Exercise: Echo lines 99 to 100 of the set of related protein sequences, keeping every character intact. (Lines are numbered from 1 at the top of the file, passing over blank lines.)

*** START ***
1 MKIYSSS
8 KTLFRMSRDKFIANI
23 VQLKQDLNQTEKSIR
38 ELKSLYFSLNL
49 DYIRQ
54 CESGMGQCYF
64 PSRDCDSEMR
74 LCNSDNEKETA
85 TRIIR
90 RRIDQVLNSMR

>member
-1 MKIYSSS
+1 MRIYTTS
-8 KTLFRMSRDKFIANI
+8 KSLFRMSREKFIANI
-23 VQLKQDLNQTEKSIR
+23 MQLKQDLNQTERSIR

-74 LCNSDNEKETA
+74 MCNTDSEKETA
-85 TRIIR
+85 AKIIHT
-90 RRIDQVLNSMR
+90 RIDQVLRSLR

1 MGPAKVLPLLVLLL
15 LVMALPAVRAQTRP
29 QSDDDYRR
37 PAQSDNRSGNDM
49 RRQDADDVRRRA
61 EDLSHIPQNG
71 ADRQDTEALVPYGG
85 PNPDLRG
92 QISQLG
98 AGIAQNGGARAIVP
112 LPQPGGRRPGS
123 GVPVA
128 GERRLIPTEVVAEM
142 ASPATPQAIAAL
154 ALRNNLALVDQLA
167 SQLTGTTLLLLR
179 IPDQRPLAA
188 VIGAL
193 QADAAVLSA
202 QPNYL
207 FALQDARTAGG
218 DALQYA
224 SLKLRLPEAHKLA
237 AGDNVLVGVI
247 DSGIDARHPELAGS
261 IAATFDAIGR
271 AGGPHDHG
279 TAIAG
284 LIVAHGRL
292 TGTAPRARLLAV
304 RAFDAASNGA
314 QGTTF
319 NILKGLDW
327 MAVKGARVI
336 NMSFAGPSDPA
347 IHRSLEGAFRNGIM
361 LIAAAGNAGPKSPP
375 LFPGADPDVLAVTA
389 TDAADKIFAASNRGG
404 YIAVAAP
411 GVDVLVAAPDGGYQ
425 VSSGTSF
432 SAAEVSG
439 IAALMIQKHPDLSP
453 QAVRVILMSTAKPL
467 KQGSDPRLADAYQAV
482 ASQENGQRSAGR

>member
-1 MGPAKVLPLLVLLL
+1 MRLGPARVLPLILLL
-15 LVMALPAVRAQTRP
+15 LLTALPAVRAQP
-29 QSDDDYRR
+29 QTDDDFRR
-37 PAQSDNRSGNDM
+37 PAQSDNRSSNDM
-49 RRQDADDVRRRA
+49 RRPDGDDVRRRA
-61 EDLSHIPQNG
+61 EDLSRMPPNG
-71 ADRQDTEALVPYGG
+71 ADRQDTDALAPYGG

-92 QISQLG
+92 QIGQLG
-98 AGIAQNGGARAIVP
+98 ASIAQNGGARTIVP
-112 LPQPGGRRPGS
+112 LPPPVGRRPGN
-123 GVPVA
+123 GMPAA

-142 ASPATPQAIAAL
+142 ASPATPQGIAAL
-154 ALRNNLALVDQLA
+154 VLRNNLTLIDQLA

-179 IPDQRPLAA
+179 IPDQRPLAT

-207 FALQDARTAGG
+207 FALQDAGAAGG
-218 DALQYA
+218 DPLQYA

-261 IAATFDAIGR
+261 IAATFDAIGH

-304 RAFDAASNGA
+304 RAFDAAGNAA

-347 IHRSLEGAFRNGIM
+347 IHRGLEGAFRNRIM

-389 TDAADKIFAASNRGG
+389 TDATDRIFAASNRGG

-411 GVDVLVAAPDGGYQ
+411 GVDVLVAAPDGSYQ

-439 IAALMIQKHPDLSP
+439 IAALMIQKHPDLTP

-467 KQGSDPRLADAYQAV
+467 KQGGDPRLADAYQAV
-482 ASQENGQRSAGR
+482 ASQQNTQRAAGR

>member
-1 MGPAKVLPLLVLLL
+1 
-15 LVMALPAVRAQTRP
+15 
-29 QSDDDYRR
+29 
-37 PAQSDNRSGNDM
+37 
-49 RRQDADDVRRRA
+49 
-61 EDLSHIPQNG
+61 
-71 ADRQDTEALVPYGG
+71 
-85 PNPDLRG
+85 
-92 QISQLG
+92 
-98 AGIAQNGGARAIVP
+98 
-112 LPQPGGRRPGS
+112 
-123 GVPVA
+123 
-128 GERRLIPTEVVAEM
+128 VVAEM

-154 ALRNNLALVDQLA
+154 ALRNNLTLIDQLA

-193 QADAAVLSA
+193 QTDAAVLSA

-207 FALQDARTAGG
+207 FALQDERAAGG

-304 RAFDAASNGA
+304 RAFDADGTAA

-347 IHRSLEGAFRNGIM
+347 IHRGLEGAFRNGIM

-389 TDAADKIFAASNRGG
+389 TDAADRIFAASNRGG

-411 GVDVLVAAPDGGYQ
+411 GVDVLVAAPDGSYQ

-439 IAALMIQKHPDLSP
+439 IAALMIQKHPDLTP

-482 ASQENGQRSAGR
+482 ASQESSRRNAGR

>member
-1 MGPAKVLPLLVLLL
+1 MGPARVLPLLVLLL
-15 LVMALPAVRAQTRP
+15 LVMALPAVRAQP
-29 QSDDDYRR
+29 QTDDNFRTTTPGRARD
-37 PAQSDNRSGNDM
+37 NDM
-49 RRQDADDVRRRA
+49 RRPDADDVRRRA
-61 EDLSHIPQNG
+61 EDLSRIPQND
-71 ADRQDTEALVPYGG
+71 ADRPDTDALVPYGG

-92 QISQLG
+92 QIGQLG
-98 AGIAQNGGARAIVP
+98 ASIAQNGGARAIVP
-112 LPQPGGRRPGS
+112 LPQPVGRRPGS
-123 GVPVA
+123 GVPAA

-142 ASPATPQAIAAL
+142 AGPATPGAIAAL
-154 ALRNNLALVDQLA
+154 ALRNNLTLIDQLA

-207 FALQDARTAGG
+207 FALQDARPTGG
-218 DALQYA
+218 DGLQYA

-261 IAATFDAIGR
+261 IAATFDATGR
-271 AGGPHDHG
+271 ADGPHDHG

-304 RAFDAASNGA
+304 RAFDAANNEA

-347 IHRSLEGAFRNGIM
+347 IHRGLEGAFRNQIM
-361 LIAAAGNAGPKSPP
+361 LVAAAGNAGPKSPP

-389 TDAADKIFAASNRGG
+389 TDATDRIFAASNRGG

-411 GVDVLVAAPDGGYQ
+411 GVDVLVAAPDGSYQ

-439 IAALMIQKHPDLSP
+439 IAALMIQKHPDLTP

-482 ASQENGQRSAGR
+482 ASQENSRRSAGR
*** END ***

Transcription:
+179 IPDQRPLAT

-207 FALQDARTAGG